Nuclear receptor PXR, transcriptional circuits and metabolic relevance

Biochim Biophys Acta. 2011 Aug;1812(8):956-63. doi: 10.1016/j.bbadis.2011.01.014. Epub 2011 Feb 2.


The pregnane X receptor (PXR, NR1I2) is a ligand activated transcription factor that belongs to the nuclear hormone receptor (NR) superfamily. PXR is highly expressed in the liver and intestine, but low levels of expression have also been found in many other tissues. PXR plays an integral role in xenobiotic and endobiotic metabolism by regulating the expression of drug-metabolizing enzymes and transporters, as well as genes implicated in the metabolism of endobiotics. PXR exerts its transcriptional regulation by binding to its DNA response elements as a heterodimer with the retinoid X receptor (RXR) and recruitment of a host of coactivators. The biological and physiological implications of PXR activation are broad, ranging from drug metabolism and drug-drug interactions to the homeostasis of numerous endobiotics, such as glucose, lipids, steroids, bile acids, bilirubin, retinoic acid, and bone minerals. The purpose of this article is to provide an overview on the transcriptional circuits and metabolic relevance controlled by PXR. This article is part of a Special Issue entitled: Translating Nuclear Receptors from Health to Disease.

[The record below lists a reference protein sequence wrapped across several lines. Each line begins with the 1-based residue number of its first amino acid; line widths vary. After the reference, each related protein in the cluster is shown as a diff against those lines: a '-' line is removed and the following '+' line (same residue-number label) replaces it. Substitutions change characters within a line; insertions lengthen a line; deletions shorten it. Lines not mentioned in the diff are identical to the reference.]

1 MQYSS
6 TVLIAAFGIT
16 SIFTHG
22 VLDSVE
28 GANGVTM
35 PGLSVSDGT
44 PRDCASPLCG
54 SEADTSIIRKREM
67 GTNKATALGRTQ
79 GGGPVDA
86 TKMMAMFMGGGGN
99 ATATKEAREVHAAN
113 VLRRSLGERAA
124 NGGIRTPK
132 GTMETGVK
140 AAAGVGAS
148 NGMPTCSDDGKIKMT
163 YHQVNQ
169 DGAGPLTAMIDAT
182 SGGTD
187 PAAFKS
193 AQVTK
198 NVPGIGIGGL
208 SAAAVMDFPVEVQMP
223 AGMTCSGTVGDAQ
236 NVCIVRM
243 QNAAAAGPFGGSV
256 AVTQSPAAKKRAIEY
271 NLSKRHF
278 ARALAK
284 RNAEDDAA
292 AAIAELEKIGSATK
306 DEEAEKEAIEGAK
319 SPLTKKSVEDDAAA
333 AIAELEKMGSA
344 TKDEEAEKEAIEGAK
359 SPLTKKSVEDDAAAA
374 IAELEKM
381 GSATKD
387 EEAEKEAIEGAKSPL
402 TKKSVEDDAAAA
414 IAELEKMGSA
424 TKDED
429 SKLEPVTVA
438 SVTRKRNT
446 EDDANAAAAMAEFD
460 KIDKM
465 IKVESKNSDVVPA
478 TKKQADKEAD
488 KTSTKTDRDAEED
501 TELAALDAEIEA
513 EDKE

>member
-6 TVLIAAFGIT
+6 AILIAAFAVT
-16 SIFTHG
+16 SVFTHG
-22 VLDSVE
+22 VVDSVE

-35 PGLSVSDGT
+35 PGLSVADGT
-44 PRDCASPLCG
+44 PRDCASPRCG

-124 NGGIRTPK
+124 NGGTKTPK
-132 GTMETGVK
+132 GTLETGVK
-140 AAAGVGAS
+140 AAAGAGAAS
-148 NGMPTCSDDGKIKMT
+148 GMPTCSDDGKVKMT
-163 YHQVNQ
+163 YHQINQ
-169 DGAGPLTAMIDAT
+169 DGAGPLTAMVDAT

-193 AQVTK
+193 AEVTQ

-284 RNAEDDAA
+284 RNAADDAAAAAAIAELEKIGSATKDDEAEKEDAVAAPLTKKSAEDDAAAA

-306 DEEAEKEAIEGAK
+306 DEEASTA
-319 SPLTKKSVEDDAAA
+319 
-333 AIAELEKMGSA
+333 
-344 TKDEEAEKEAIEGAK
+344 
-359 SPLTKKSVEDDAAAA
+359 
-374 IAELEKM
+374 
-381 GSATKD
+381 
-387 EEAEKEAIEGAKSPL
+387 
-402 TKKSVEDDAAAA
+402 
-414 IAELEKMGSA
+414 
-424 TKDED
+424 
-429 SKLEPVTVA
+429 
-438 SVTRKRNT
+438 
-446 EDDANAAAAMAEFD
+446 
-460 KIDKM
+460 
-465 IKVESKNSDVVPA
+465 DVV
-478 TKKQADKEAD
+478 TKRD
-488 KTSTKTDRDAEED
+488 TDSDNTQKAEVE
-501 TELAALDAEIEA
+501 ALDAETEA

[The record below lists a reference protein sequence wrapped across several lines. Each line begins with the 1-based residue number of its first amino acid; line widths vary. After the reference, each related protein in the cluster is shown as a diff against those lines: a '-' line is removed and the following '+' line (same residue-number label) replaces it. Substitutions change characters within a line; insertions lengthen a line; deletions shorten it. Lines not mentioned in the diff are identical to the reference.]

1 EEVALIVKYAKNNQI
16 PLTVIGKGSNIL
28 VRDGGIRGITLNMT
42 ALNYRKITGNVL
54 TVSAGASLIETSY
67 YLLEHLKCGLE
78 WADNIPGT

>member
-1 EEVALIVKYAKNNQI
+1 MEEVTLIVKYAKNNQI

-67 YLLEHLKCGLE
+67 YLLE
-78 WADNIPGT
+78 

Publication types

  • Research Support, N.I.H., Extramural
  • Review

MeSH terms

  • Humans
  • Pregnane X Receptor
  • Receptors, Steroid / genetics
  • Receptors, Steroid / physiology*
  • Transcription, Genetic*


  • NR1I2 protein, human
  • Pregnane X Receptor
  • Receptors, Steroid